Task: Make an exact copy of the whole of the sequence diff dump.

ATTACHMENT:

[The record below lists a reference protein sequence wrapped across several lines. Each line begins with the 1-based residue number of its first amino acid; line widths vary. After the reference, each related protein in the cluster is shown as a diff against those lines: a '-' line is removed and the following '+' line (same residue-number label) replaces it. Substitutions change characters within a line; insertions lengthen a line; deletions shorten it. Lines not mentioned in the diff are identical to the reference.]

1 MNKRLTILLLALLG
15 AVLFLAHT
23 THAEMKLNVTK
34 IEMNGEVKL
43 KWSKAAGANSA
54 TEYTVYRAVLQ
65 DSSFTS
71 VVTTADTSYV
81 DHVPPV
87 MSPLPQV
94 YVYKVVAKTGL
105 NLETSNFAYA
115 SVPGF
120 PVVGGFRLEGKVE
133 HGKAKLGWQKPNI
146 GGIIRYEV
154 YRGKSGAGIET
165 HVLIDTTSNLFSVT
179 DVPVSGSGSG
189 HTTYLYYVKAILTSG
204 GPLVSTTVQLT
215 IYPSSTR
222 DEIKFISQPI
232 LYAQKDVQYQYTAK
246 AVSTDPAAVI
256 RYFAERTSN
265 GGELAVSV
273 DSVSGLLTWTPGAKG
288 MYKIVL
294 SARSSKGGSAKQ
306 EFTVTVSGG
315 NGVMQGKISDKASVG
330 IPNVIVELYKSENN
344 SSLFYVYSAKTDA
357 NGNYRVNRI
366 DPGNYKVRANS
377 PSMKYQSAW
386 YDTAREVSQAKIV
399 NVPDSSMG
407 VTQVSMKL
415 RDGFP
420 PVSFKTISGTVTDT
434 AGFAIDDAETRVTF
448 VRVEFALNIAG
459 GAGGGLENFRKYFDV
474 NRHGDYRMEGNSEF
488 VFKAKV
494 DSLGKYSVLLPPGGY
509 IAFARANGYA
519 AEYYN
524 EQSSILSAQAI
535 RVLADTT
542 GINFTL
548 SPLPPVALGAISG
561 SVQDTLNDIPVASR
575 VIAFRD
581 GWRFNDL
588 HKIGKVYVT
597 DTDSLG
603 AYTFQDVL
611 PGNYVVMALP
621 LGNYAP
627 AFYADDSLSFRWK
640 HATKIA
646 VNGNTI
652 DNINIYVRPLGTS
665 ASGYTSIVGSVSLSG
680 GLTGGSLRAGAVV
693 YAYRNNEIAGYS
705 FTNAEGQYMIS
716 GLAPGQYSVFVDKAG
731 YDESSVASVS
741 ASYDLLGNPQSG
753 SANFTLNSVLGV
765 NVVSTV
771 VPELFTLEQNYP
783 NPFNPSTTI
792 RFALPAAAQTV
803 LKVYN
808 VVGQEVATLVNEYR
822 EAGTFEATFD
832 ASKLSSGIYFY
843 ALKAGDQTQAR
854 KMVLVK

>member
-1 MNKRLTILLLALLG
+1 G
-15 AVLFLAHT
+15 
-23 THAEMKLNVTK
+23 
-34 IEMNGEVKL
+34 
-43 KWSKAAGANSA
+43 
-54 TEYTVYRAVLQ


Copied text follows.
[The record below lists a reference protein sequence wrapped across several lines. Each line begins with the 1-based residue number of its first amino acid; line widths vary. After the reference, each related protein in the cluster is shown as a diff against those lines: a '-' line is removed and the following '+' line (same residue-number label) replaces it. Substitutions change characters within a line; insertions lengthen a line; deletions shorten it. Lines not mentioned in the diff are identical to the reference.]

1 MNKRLTILLLALLG
15 AVLFLAHT
23 THAEMKLNVTK
34 IEMNGEVKL
43 KWSKAAGANSA
54 TEYTVYRAVLQ
65 DSSFTS
71 VVTTADTSYV
81 DHVPPV
87 MSPLPQV
94 YVYKVVAKTGL
105 NLETSNFAYA
115 SVPGF
120 PVVGGFRLEGKVE
133 HGKAKLGWQKPNI
146 GGIIRYEV
154 YRGKSGAGIET
165 HVLIDTTSNLFSVT
179 DVPVSGSGSG
189 HTTYLYYVKAILTSG
204 GPLVSTTVQLT
215 IYPSSTR
222 DEIKFISQPI
232 LYAQKDVQYQYTAK
246 AVSTDPAAVI
256 RYFAERTSN
265 GGELAVSV
273 DSVSGLLTWTPGAKG
288 MYKIVL
294 SARSSKGGSAKQ
306 EFTVTVSGG
315 NGVMQGKISDKASVG
330 IPNVIVELYKSENN
344 SSLFYVYSAKTDA
357 NGNYRVNRI
366 DPGNYKVRANS
377 PSMKYQSAW
386 YDTAREVSQAKIV
399 NVPDSSMG
407 VTQVSMKL
415 RDGFP
420 PVSFKTISGTVTDT
434 AGFAIDDAETRVTF
448 VRVEFALNIAG
459 GAGGGLENFRKYFDV
474 NRHGDYRMEGNSEF
488 VFKAKV
494 DSLGKYSVLLPPGGY
509 IAFARANGYA
519 AEYYN
524 EQSSILSAQAI
535 RVLADTT
542 GINFTL
548 SPLPPVALGAISG
561 SVQDTLNDIPVASR
575 VIAFRD
581 GWRFNDL
588 HKIGKVYVT
597 DTDSLG
603 AYTFQDVL
611 PGNYVVMALP
621 LGNYAP
627 AFYADDSLSFRWK
640 HATKIA
646 VNGNTI
652 DNINIYVRPLGTS
665 ASGYTSIVGSVSLSG
680 GLTGGSLRAGAVV
693 YAYRNNEIAGYS
705 FTNAEGQYMIS
716 GLAPGQYSVFVDKAG
731 YDESSVASVS
741 ASYDLLGNPQSG
753 SANFTLNSVLGV
765 NVVSTV
771 VPELFTLEQNYP
783 NPFNPSTTI
792 RFALPAAAQTV
803 LKVYN
808 VVGQEVATLVNEYR
822 EAGTFEATFD
832 ASKLSSGIYFY
843 ALKAGDQTQAR
854 KMVLVK

>member
-1 MNKRLTILLLALLG
+1 G
-15 AVLFLAHT
+15 
-23 THAEMKLNVTK
+23 
-34 IEMNGEVKL
+34 
-43 KWSKAAGANSA
+43 
-54 TEYTVYRAVLQ